CHAPTER 10 : Error Detection and Correction Solutions to Review Questions
Review Questions 1. a. The only relationship between the size of the codeword and dataword is the one based on the definition: n = k + r., where n is the size of the codeword, k is the size of the dataword, and r is the size of the remainder. b. The remainder is always one bit smaller than the divisor. c. The degree of the generator polynomial is one less than the size of the divisor. For example, the CRC-32 generator (with the polynomial of degree 32) uses a 33-bit divisor. d. The degree of the generator polynomial is the same as the size of the remainder (length of checkbits). For example, CRC-32 (with the polynomial of degree 32) creates a remainder of 32 bits. 2. The value of a checksum can be all 0s (in binary). This happens when the value of the sum (after wrapping) becomes all 1s (in binary). It is almost impossible for the value of a checksum to be all 1s. For this to happen, the value of the sum (after wrapping) must be all 0s which means all data units must be 0s. 3. Redundancy is a technique of adding extra bits to each data unit to determine the accuracy of transmission. 4. The Hamming distance between two words (of the same size) is the number of differences between the corresponding bits. The Hamming distance can easily be found if we apply the XOR operation on the two words and count the number of 1s in the result. The minimum Hamming distance is the smallest Hamming distance between all possible pairs in a set of words. 5. In forward error correction, the receiver tries to correct the corrupted codeword; in error detection by retransmission, the corrupted message is discarded (the sender needs to retransmit the message). 6. One’s complement arithmetic is used to add data items in checksum calculation. In this arithmetic, when a number needs more than n bits, the extra bits are wrapped and added to the number. In this arithmetic, the complement of a number is made by inverting all bits.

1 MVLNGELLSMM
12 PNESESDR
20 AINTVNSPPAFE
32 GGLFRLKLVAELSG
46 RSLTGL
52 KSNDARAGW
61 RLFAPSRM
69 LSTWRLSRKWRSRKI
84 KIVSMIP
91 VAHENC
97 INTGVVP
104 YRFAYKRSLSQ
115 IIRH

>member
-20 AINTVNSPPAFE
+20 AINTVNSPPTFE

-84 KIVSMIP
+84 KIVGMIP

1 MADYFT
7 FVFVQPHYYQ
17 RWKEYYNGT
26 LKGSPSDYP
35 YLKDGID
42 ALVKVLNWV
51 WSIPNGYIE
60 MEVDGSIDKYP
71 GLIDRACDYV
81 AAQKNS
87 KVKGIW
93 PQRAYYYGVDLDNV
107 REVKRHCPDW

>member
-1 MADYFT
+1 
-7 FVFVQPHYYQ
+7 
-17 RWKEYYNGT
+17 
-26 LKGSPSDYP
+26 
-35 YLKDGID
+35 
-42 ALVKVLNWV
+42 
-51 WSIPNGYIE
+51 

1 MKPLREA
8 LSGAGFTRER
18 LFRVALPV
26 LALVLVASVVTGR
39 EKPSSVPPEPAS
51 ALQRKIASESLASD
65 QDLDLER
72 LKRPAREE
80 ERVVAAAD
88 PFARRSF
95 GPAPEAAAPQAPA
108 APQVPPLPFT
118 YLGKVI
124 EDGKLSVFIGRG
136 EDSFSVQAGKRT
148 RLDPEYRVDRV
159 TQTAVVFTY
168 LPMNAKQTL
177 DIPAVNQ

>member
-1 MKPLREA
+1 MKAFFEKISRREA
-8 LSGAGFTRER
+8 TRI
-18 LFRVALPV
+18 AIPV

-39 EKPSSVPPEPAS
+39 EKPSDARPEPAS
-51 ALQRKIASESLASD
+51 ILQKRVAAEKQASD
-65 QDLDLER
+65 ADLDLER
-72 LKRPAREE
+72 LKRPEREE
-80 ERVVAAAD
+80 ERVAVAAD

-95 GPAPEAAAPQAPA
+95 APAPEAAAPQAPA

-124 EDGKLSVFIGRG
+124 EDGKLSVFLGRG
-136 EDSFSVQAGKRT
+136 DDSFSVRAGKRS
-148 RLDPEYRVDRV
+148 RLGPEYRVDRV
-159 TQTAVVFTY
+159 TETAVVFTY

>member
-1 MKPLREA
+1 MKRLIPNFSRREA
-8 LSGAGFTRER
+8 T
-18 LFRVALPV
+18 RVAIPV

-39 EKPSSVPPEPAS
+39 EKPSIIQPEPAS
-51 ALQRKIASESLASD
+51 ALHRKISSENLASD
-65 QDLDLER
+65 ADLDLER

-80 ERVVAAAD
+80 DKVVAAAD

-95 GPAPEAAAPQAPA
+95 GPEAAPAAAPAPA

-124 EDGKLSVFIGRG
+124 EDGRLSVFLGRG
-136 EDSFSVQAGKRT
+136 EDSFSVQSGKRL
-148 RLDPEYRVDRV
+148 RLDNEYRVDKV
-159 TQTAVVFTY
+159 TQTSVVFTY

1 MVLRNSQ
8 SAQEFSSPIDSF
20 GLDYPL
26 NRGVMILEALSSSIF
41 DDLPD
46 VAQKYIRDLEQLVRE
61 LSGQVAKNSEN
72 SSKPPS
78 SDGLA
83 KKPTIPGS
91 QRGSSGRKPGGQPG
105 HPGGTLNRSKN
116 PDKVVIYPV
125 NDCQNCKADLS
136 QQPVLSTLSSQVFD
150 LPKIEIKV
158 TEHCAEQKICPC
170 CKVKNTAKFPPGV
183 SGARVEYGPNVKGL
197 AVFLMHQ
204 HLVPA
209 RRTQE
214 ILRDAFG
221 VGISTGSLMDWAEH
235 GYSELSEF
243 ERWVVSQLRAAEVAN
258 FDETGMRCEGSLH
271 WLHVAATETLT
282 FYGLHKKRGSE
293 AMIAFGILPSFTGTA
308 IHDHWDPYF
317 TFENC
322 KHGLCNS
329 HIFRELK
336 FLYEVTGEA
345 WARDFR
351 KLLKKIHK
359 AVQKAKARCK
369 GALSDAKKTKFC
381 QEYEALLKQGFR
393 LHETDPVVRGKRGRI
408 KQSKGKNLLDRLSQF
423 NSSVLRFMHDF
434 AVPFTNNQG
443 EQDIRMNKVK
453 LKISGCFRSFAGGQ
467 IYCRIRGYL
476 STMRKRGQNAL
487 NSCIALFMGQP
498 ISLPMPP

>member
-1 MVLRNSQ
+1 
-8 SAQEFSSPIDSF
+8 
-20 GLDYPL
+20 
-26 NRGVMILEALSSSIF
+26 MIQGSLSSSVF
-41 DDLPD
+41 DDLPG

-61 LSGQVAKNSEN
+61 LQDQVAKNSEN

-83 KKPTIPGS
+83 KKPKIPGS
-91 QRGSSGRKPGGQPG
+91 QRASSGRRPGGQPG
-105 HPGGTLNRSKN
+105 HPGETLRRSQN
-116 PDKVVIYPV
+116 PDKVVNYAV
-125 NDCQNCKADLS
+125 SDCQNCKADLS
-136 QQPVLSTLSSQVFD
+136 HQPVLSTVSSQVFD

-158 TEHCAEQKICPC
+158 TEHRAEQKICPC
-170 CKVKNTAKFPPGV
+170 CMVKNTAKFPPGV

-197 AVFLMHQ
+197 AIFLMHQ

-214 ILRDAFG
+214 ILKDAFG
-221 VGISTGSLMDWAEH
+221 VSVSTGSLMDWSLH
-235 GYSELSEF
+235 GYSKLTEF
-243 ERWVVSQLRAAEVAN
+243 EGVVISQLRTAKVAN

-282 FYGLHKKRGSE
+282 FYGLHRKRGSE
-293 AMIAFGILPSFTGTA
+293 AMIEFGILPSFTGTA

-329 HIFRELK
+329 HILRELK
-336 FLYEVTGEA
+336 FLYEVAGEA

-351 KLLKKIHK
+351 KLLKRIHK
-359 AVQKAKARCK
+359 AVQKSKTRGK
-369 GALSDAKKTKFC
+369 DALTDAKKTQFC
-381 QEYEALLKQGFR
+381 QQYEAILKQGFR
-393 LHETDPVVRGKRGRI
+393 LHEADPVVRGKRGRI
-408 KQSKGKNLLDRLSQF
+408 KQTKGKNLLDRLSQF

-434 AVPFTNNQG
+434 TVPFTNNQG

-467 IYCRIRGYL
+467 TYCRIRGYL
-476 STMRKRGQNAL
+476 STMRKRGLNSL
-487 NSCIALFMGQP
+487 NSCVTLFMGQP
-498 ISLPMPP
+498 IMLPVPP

7. A linear block code is a block code in which the exclusive-or of any two codewords results in another codeword. A cyclic code is a linear block code in which the rotation of any codeword results in another codeword. 8. The single parity check uses one redundant bit for the whole data unit. In a twodimensional parity check, original data bits are organized in a table of rows and columns. The parity bit is then calculated for each column and each row. 9. In a single bit error only one bit of a data unit is corrupted; in a burst error more than one bit is corrupted (not necessarily contiguous). 10. At least three types of error cannot be detected by the current checksum calculation. First, if two data items are swapped during transmission, the sum and the checksum values will not change. Second, if the value of one data item is increased (intentionally or maliciously) and the value of another one is decreased (intentionally or maliciously) the same amount, the sum and the checksum cannot detect these changes. Third, if one or more data items is changed in such a way that the change is a multiple of 216 − 1, the sum or the checksum cannot detect the changes.